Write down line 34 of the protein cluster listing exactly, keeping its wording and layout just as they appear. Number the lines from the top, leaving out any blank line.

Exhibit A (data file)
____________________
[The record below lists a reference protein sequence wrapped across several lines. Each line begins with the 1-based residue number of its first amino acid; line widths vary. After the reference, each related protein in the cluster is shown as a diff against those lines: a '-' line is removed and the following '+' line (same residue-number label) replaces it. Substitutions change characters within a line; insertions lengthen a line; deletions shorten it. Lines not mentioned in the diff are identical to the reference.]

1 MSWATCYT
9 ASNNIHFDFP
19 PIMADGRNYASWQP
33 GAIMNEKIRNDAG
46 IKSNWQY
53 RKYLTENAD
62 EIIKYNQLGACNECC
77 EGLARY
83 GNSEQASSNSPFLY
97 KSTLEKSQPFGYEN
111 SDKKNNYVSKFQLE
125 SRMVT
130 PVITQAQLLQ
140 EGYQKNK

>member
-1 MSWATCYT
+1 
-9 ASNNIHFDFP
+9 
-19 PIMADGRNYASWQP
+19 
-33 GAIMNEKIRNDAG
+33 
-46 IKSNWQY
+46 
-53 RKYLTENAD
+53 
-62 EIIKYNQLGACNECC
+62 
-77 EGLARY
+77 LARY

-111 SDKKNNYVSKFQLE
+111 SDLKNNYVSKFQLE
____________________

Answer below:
+111 SDLKNNYVSKFQLE